The Tanglefoot Picnic Ground is an iconic area in the heart of the Toolangi Forest to the east of Melbourne – complete with beautiful surrounds, an information stand, picnic tables and a toilet. It is also the gateway to the amazing Kalatha Giant which is 300- 400 years old, and the start of the wonderful and popular Myrtle Gully Walking Track . Its accessibility and rich ecology has led to it being visited by many thousands of tourists each year.
But the area behind the picnic ground is now being being logged! Eventually the coupe will cover 51 hectares. This will greatly impact on the general beauty of the area and make it far less attractive to visitors. It will see the needless further destruction of precious native forest.
The Falls to Hotham Alpine Crossing is described as “a mid-distance hiking experience through the unique and captivating Australian alpine environment”. There are plans to re-route it to make it a 56 kilometre trip and a Draft Master Plan has been released. Public comment is welcome before December 19.
Parks Victoria says “the walk will be supplemented with high quality accommodation options and interpretation that enable a range of visitors to fully immerse themselves in the beauty and stories of Victoria’s High Country”.
However, a cornerstone of the proposal is a cable car, which would run from a new tourist centre to the north of the park boundary to Crater Lake. The Authority says ‘the Cable Car is the core element of the Cradle Mountain concept.’
A recent article by Nicholas Sawyer in The Mercury provides some thoughtful views about the proposal for a cable car and the broader issue of how tourism interacts with our national parks.
Tourism North East has called for feedback on the master plan for the Falls to Hotham Alpine Crossing walk. This has been billed as an ‘iconic’ walk which links the two resorts via the Bogong High Plains and Cobungra Gap, and is generally done over three days. A permit is required to camp at the Falls to Hotham Alpine Crossing campsites.
There is a proposal for a major re-alignment of the walk, which instead of skirting the High Plains, cuts out to Tawonga Huts then down into the Kiewa Valley and up Mt Feathertop. This new proposal would require substantial new track building up the Diamantina Spur. The initial public consultation period for the Plan is over.
In a worrying development, decades worth of environmental campaigning could be lost under plans unveiled by the Tasmanian government to open up the world heritage area to logging and tourism.
Under the rhetoric of supporting Indigenous people, the government has released the draft Tasmanian Wilderness World Heritage Area Management Plan Project, while opening up the prospect of major new developments withing the region.
The grand old dame of Victoria’s alpine country, the Mount Buffalo Chalet, will reopen its doors once a $7 million project to refurbish the historic building and establish a day visitor centre and, hopefully, a cafe is complete.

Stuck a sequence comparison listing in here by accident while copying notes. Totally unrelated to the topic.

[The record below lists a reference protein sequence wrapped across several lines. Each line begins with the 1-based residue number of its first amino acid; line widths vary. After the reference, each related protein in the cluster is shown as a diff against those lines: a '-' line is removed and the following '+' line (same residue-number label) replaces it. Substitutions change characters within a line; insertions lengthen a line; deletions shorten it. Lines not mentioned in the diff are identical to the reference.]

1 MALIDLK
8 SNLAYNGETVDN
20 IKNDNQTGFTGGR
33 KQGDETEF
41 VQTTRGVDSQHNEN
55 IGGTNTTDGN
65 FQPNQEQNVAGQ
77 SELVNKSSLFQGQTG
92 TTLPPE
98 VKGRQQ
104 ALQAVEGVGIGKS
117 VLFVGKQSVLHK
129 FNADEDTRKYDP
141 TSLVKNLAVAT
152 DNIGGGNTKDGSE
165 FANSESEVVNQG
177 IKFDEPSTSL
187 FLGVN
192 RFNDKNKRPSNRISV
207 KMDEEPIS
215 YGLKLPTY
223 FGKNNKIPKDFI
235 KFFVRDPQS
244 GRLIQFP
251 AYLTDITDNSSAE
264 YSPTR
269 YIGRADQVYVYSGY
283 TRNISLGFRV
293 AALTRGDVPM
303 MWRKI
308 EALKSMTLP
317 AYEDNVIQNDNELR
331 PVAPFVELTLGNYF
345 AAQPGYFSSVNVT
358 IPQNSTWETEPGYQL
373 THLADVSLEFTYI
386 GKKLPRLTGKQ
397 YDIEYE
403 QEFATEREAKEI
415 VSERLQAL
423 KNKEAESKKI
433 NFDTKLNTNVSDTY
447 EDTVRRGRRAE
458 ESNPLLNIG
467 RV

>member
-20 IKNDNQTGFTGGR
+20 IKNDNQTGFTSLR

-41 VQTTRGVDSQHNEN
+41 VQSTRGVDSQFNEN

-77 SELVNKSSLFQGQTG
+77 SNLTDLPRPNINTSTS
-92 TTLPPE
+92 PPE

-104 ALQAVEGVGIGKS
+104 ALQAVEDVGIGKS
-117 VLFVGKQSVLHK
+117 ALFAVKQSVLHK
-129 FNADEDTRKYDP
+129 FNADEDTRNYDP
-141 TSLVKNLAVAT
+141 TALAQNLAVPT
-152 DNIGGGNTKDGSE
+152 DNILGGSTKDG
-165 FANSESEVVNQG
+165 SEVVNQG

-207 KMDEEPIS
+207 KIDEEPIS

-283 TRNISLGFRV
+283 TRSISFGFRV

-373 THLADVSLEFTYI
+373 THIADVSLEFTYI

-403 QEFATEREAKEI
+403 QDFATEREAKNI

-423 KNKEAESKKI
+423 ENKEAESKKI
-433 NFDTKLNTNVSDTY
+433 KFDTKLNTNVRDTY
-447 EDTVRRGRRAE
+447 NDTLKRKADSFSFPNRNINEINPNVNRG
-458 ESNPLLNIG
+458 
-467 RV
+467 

The first clean-up works inside the 103-year-old chalet, closed since January 2007, are expected to start within weeks. But the project is more than a facelift, because outbuildings as well as some rooms that were not part of the original structure are likely to be demolished. Building assessments and recommendations will be carried out soon.
Environment Minister Ryan Smith will announce the project today and say the government is committed to preserving the building for future generations and ensuring ”the site is primed and ready for appropriate future investment.”
In an interview with Fairfax Media on Friday, he said the chalet was ”an icon in the area. It’s a state asset. We need to make sure that we can get people up there. I’m passionate about getting as many people into our parks as possible.”
”We want to make sure it’s useful, rather than just spending taxpayers’ money on maintaining something that’s not actually being used. So I think it’s important that we do get it back to some useable state.”
Mr Smith said the project, expected to take about a year, would pave the way for development, subject to national parks guidelines. Recent research found no private operator was interested in the site in its current state.
In about a year the government would call for expressions of interest for the site. ”Everything’s on the table, as long as it conforms to our guidelines around tourism development in these national parks,” he said.
Asked if the chalet could once again offer accommodation, he said: ”I’d leave it to commercial forces … But I’d look at anything. What I hope is that we get something that’s sustainable. I don’t want to look back in three years or five years or whatever and say ‘That didn’t work’.”
The works will be funded by a $4.7 million insurance payout for bushfire damage on Mount Buffalo and a contribution from the state’s Regional Growth Fund.
Mayor of the Alpine Shire, Peter Roper, said the project was ”absolutely fantastic news” that would be welcomed by locals.